composed of multiple glyphs and some of the glyphs have decorations. 
It'd be interesting to see how these would be handled in Unicode (if 
they get added).

> For example, see the lithuanian sequences in
> http://www.unicode.org/Public/6.0.0/ucd/NamedSequences.txt:
>
> LATIN SMALL LETTER A WITH OGONEK AND TILDE;0105 0303
>
> You can normalize this all you want, but there is no single composed
> form, in NFC its gonna be 0105 0303.
>
> Instead, you should use a Tokenizer that respects canonical
> equivalence (tokenizes text that is canonically equivalent in the same
> way), such as UAX29Tokenizer/StandardTokenizer in branch_3x. Ideally
> your filters too, will respect this equivalence, and you can finally
> normalize a single time at the *end* of processing.
Should it be normalized at all before using these? NFKC?

> For example, don't
> use LowerCaseFilter + ASCIIFoldingFilter or something like that to
> lowercanse&  remove accents, but use ICUFoldingFilter instead, which
> handles all this stuff consistently, even if your text doesnt conform
> to any unicode normalization form...
Sigh. This is my point. The old contrib analyzers, which had no backward 
compatibility guarantee, except on an individual contribution basis, 
though it was treated with care, had weak non-english analyzers. Most of 
my texts are non-Latinate, let alone non-English.

The result is that Lucene sort-of works for them. The biggest hurdle has 
been that my lack of knowledge, but second to that the input to index 
and to search don't treat canonical equivalences as equivalent. By 
normalizing to NFC before index and search, I have found the results to 
be far better.

I have learned a lot from lurking on this list about handling 
non-English/Latinate text with care. And as a result, with each release 
of Lucene, I want to work those fixes/improvements into my application.

My understanding is that indexes built with them will result in problems 
that might not be readily apparent. You have done great work in 
alternative tokenizers and filters.
>> Recently, we've seen that there is some mistrust here in JVMs at the same version
level from different vendors (Sun, Harmony, IBM) in producing the same results. (IIRC: Thai
break iterator. Random tests.)
> Right, Sun JDK 7 will be a new unicode version. Harmony uses a
> different unicode version than Sun. There's nothing we can do about
> this except document it?
I don't know if it would make sense to have a JVM/Unicode map e.g.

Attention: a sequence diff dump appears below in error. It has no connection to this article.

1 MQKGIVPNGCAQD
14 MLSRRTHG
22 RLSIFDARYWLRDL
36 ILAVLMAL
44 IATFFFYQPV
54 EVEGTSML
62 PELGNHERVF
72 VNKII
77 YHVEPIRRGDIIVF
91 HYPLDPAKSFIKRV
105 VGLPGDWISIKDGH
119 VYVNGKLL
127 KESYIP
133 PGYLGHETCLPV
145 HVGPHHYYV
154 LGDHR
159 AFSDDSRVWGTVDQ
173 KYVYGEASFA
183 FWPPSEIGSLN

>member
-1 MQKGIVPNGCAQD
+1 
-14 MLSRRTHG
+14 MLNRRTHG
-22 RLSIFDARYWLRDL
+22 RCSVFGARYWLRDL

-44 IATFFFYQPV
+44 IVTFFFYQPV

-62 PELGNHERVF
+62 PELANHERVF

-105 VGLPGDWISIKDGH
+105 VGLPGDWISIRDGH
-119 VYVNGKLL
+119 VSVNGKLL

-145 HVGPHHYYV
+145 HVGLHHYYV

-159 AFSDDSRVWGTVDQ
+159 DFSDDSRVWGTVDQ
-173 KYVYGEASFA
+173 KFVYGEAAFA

(vendor + jvm version => unicode version) and when an index is created 
note that tuple. Upon opening an index for reading or writing, the 
current value could be compared to the stored value. If they don't match 
something could be done. (warning? error?)

This could be optional where the default is to do no check and to store 
nothing.

But documentation is always good.

> Whether or not a special customized break iterator for Thai locale
> exists, and how it works, is just a jvm "feature". There's nothing we
> can do about this except document it?

>> Within a release of Lucene, a small handful of analyzers may have changed sufficiently
to warrant re-index of indexes built with them.
> which ones changed in a backwards-incompatible way that forced you to reindex?

Other than the change to the JVM, which really is out of my control. 
Maybe I'm not reading it correctly, but the QueryParser is changing in 
3.1. If one wants the old QueryParser, one has to have their own 
Analyzer implementations.


>> So basically, I have given up on Lucene being backward compatible where it matters
the most to me: Stable analyzer components. The gain I get from this admission is far better.
YMMV.
>>
> which ones changed in a backwards-incompatible way that forced you to reindex?
Basically the ones in contrib. Because of the lack of a strong bw-compat 
guarantee, I am only fairly confident that nothing changed. I know the 
test have been improving, but when I started contributing small changes 
to them, I thought they were rudimentary. It didn't give me a lot of 
confidence that any contrib analyzer is stable. But ultimately, it's 
because I want the best analysis for each language's text that I use the 
improvements.

I wish I had more time to help.

If needed, I can do a review of the code to give an exact answer.

I could have and should have made it clearer.

-- DM